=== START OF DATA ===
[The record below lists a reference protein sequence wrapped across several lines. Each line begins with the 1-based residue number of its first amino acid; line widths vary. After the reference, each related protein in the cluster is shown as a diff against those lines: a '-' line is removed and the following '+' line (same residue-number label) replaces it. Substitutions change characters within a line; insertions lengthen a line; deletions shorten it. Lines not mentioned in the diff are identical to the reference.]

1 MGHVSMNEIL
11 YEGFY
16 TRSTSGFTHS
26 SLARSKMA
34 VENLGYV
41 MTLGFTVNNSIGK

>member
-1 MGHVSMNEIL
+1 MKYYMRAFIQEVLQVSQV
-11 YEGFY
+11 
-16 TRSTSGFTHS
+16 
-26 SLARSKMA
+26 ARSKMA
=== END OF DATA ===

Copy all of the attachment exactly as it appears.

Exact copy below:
[The record below lists a reference protein sequence wrapped across several lines. Each line begins with the 1-based residue number of its first amino acid; line widths vary. After the reference, each related protein in the cluster is shown as a diff against those lines: a '-' line is removed and the following '+' line (same residue-number label) replaces it. Substitutions change characters within a line; insertions lengthen a line; deletions shorten it. Lines not mentioned in the diff are identical to the reference.]

1 MGHVSMNEIL
11 YEGFY
16 TRSTSGFTHS
26 SLARSKMA
34 VENLGYV
41 MTLGFTVNNSIGK

>member
-1 MGHVSMNEIL
+1 MKYYMRAFIQEVLQVSQV
-11 YEGFY
+11 
-16 TRSTSGFTHS
+16 
-26 SLARSKMA
+26 ARSKMA